As for kids, I wouldn't waste time worrying about that as that's totally up to your wife; marital relations are her right not yours, you don't initiate them, and while she can refuse, you shouldn't. Your thoughts on the matter, opinions and moods may be considered for entertainment purposes of course, depending whether our wife has patience for such nonsense. But at your age, you'll probably be matched up to a widow or a divorcee past child-bearing years and you'll be plunged into enough family politics and obligations to make your head spin. And your only escape will be studying Gemorah in the beit medresh with the other "refugees." There is a convert, a Chinese fellow, in our synagogue who married a widow from a large Lithuanian family and everywhere I see him, he is tagging around with at least half a dozen grand-kids who adore him and hang off him like limpets. He makes lunches and snacks, car-pools them to and from school, goes shopping with them, takes them for ice cream and such, looking like a shell-shocked gander with a bunch of squeaking and squawking goslings. Safer to go with the Catholics, I'd say.

8 January 2014 at 14:21  
Blogger carl jacobs said...

Happy Jack

Jack sees no harm in asking Jesus' mother for a little bit of help every now and again and to ask if she'd have a word with her son for him.

Why, Jack! How very ... Methodist .. of you.



8 January 2014 at 14:35  
Blogger carl jacobs said...


But that perhaps that explains why you left the Lutherans...!

Nahh. They kicked me out actually. Sent me a letter and everything. The proximate cause was "Holding Communion without a license" but the actual charge was Calvinism. I got involved with a church plant that initally had the support of the District, but that support was withdrawn. We did it anyways.

The back story is this, however. I got involved in a serious Bible study and started encountering problems with Lutheran doctrine. Then my younger daughter got very sick and almost died at the age of three weeks. I had her baptised in the hospital to save her soul. That single act collided head-on with Romans 9 ("I will have mercy on whom I will have mercy") and put me on the inevitable path of departure. That is why I got involved in the church plant.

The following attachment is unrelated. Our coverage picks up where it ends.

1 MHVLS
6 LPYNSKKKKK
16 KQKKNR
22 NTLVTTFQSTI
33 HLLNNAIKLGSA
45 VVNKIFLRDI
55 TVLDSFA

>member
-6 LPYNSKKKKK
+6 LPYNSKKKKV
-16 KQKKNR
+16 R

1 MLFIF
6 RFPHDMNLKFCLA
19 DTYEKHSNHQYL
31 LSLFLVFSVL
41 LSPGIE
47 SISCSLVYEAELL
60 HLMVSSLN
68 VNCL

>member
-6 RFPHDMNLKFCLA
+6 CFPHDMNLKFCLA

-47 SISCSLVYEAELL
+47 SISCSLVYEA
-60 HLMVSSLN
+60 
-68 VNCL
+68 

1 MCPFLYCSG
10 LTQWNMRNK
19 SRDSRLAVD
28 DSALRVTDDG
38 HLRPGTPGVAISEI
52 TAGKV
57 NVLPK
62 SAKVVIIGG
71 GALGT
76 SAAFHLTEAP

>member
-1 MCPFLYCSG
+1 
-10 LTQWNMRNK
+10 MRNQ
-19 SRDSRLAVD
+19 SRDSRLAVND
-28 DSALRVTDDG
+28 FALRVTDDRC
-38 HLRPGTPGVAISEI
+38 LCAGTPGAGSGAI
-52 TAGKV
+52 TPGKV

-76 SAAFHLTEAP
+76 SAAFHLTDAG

Three years later, a Presbyterian minister handed me an apologetic written by Jonathan Edwards, and I discovered I was a Calvinist. Who knew?


8 January 2014 at 14:46  
Blogger Uncle Brian said...

carl jacobs

Thank you, Carl. A few years ago I read Pascal’s Provincial Letters. Pascal is one of those writers―Bertrand Russell is another―who have the great virtue, to my mind, of always making themselves absolutely clear. The reader is never left in the slightest doubt about the meaning he’s trying to convey. Nevertheless, one thing in the book had me utterly foxed. That was the seemingly endless list of all the different kinds of grace, and how they are all supposed to fit together, like the parts of a car engine. It’s not a very long book, under 300 pages, I think. One day I hope I’ll have the time and energy to go through the book again, making a list of them all.


8 January 2014 at 15:23  
Blogger Albert said...


Thank you for the clarification. Re the letter: What a super story - Christianity with balls - on both sides (if I haven't messed up the metaphor there).

I'm sorry about your daughter, I'm glad it all ended well.

I had her baptised in the hospital to save her soul. That single act collided head-on with Romans 9 ("I will have mercy on whom I will have mercy") and put me on the inevitable path of departure.

I don't follow that. Surely God's mercy was shown to your daughter in that you had her baptized? Grace all the way, as far as I can see.

8 January 2014 at 15:51  
Blogger William Lewis said...


"To say that sin seperates us from God says nothing of the evil of our nature that makes us so unworthy to approach God."

I think it does say quite a lot, unless you think that sin is good, and they are not that different in outcome. The salient point is, I think, that we are not able to approach God because of our sin.